Josh Doctson hauls in a touchdown pass Sunday night. (Jonathan Newton/The Washington Post)

It was eye-rubbing late Sunday night, and Jay Gruden had to put a monumental victory in perspective. Was it his best win as the Washington Redskins’ coach? His best win in athletics? In life? For eternity?

Gruden grinned slightly and offered nothing more than typical coachspeak: “The last is always the best one.”

He didn’t need to elaborate. The FedEx Field scoreboard spoke for itself: Washington 27, Oakland 10. It was the most dominant victory since Gruden became head coach, a destruction of a Raiders team with Super Bowl aspirations. It’s the kind of victory that can propel a franchise hoping to rise above mediocrity, but only if it stays grounded and keeps improving while waiting for the lift to arrive. Otherwise, momentum gets stranded easily in the weekly, stop-and-start NFL season.

It’s crazy, huh? Three weeks ago, Washington was playing from behind, after suspect performances in the preseason and a dispiriting home loss to Philadelphia in the season opener. Now that same lost team has won back-to-back games, outlasting the Los Angeles Rams on the road in Week 2 before making NFL lovers everywhere misplace their jaws during that Oakland beatdown.

It’s safe to say that Washington is no longer behind.

But is this team good? Like, throw-disbelief-to-the-wind good? Like, cut-up-my-skeptical-preseason-column-and-mail-it-to-me good?

It’s too soon to judge because it is too soon to draw definitive conclusions on everything that has happened with this team since training camp. But commence believing anyway. Don’t do it because your heart is certain to be protected; you know D.C. sports too well to be so foolish. Do it because you were robbed of too much preseason optimism because the team started slowly and made a troubling initial impression.

Go ahead. Dream a little. The defense, which has ranked 28th of 32 NFL teams the past two seasons, is currently fifth, allowing just 272 yards per game. The Raiders came to town with one of the league’s most formidable offensive attacks, but they needed 33 garbage-time yards on the game’s final drive just to crack triple digits in total yardage Sunday night. Gruden called it “as good a defensive performance as I’ve seen in a long time by anybody,” and it was actually inadequate praise. The Raiders didn’t play well, but they weren’t flat. Coach Jack Del Rio said his team’s effort was fine. But Oakland was steamrolled by a team that played with extraordinary passion and execution. If not for two Washington turnovers — Jamison Crowder’s muffed punt and Samaje Perine’s fumble — the Raiders likely wouldn’t have scored.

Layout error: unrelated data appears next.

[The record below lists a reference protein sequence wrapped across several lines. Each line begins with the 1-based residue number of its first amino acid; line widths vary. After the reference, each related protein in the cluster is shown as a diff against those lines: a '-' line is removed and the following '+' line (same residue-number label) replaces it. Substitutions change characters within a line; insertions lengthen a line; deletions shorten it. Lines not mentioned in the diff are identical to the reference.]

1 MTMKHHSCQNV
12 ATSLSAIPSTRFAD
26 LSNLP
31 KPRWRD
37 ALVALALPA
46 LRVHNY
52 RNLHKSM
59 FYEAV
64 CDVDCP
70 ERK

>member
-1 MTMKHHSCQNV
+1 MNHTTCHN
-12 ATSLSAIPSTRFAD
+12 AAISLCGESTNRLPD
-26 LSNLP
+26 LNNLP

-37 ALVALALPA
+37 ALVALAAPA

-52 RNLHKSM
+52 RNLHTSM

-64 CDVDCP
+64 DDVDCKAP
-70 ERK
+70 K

“We got our butts handed to us, man,” said Donald Penn, the Oakland left tackle who saw Washington limit his explosive offense to 128 yards and zero conversions in 11 third-down attempts.

Go ahead. Dream a little more. The offense awoke. Chris Thompson, who had 188 yards from scrimmage and a touchdown, continues to impress. Gruden called a beautiful game for the second straight week, and the players followed the plan brilliantly. Kirk Cousins, who threw for 365 yards and three touchdowns, was almost flawless. But most impressive was that the offense is finally adjusting to its new personnel. The pieces fit better; the effort to make them fit is apparent. There’s not as much concern about what the team used to have, not as much scrutiny of what this current group doesn’t do well.

Go ahead. Keep imagining the possibilities. There’s not much time because a “Monday Night Football” affair with the Kansas City Chiefs looms in Week 4. But even if Washington loses at Arrowhead Stadium, it has clinched no worse than a 2-2 first month. That’s not a bad position to be in considering the heavyweights on this early schedule and the previous worry that the players weren’t prepared to start the season.

They weren’t ready, but they have adjusted. Pride has taken over. Real games have increased the urgency. And this team’s biggest upgrade — depth — has already proved to be an asset.

Did you ever imagine this struggling offense could produce 472 yards without Pro Bowl tight end Jordan Reed? It just did. The defense played its best game without inside linebacker Mason Foster, who had been essential so far. For all the controversy over Su’a Cravens’s fading commitment, there is now excitement about the playmaking ability of rookie safety Montae Nicholson, not to mention Deshazor Everett’s solid play. And the defensive line rotation is starting to elevate the play of every lineman who takes the field.

Washington is not a top-heavy team with eight surefire Pro Bowl players. It has good players spread throughout the roster. If they can accept roles and remain consistent, this can be a good football team. You’ve seen Washington’s flaws. Now you’re seeing some of its strengths. But most importantly, you’re watching a team start to believe in itself.

Said safety D.J. Swearinger: “We wanted to change the culture on the defense from last year to this year. I think we made a statement to the world. We’ve got to keep building. It’s only one game, but great game, a hell of a game, by our defense, by our team.”

Said linebacker Zach Brown: “We feel like, when our guys step on the field, it’s a fight. It’s a battle. Who’s going to come out on top? We’re a confident team. We might be losing by 10, losing by whatever. We might be winning. But we’re going to still keep our foot on your throat. There’s nothing out of reach for this team.”

I’d still say a championship, or even a deep playoff run, is out of reach. But go ahead. Dream a little. The results tell you if you have to curb your hopes.

In fact, the results are already saying that Washington has been greatly underestimated.